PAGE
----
Colorectal Cancer: Know your risk factors, seek innovative care

If caught early, colorectal cancer can be cured in many patients.

Red meat, sausage, bacon, ham—many people know they're all linked to colorectal cancer. Smoking, heavy alcohol consumption, obesity, and a low-fiber diet are also risk factors. And recent reports suggest that younger people are being diagnosed with colorectal cancer more often.

But the news is not all bad.

At UR Medicine and its Wilmot Cancer Institute, innovative treatments and a hard-earned new accreditation are improving outcomes, says Larissa Temple, M.D., chief of colorectal cancer surgery.

Here are three important facts to note about colorectal cancer:

1.If caught early, colorectal cancer can be cured in many patients.

2.CRC is highly preventable as a result of lifestyle changes and regular screening tests. Most people begin screenings at age 50, unless they have a strong family history of the disease or other conditions that may increase the risk and require earlier or more frequent testing. Talk to your physician about what's best for you. Today there are a variety of screening methods available.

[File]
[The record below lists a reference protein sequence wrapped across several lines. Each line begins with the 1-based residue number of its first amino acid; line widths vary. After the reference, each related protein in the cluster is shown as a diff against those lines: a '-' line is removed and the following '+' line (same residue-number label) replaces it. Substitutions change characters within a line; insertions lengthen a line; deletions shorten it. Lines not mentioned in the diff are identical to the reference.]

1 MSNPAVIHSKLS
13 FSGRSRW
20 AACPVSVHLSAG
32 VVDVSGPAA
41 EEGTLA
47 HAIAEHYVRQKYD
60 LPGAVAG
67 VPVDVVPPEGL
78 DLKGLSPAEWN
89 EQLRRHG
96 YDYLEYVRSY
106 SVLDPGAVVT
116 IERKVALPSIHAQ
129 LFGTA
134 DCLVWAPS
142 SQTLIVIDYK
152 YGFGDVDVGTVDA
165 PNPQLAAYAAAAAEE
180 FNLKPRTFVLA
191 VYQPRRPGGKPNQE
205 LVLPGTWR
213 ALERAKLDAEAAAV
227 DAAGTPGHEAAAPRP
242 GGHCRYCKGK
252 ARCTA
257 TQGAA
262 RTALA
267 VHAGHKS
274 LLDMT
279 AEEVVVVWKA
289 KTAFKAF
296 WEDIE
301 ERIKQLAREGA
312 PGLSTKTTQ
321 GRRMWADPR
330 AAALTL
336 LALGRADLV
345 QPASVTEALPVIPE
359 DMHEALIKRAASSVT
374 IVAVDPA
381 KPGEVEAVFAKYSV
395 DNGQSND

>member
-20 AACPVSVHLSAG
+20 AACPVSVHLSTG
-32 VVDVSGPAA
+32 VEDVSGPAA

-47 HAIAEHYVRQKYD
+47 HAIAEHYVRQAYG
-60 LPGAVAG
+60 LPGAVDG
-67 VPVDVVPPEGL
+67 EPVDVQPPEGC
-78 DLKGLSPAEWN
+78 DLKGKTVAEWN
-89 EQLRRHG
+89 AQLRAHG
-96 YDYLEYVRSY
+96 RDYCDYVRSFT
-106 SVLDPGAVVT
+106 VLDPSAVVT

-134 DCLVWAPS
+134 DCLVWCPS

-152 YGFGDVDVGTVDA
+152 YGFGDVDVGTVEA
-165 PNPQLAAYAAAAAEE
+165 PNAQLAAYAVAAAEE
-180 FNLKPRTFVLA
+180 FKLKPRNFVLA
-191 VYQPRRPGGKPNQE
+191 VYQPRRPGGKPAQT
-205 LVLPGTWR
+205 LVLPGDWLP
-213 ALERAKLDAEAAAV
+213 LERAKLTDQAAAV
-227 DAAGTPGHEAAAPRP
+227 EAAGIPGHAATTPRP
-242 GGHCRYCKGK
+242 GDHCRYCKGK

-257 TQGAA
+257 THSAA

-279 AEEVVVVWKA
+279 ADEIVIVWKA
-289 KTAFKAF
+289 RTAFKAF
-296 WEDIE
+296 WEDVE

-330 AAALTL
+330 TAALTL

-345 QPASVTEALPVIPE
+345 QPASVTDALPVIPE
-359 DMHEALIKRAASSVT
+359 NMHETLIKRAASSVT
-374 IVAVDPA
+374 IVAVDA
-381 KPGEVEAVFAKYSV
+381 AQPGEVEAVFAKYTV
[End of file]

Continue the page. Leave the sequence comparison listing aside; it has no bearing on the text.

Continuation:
3.Innovations in technology and surgical techniques make it easier on patients who are diagnosed with cancer allowing for a "less is more" approach. Temple, who practiced at Memorial Sloan Kettering Cancer Center in New York City before coming to Rochester two years ago, is an expert in minimally invasive procedures. She has a national reputation and oversees UR Medicine's Surgical Health Outcomes & Research Enterprise (SHORE).

Wilmot and its colorectal cancer team recently became one of only six institutions in the U.S. to achieve a special designation from a national accrediting organization. The Wilmot program is the first in New York and the Northeast to be recognized for providing rectal cancer patients the most streamlined, modern evaluations for their cancer; for care by large, integrated teams before, during, and after surgery; and for the latest and most innovative therapies available. The accreditation assures access to clinical trials and a "whole health" patient-centered approach.

"I am so proud to be in Rochester and upstate New York," Temple says. "The level of complex care that we bring to the entire region is astonishing and big point of pride for me and my talented team."

Her advice to folks who have concerns? "Talk to your primary care doctor immediately, even if you're young and are inclined to ignore symptoms," Temple says. "I've had patients who were afraid to say something for six to 12 months. But this is a disease that is more manageable if caught early."

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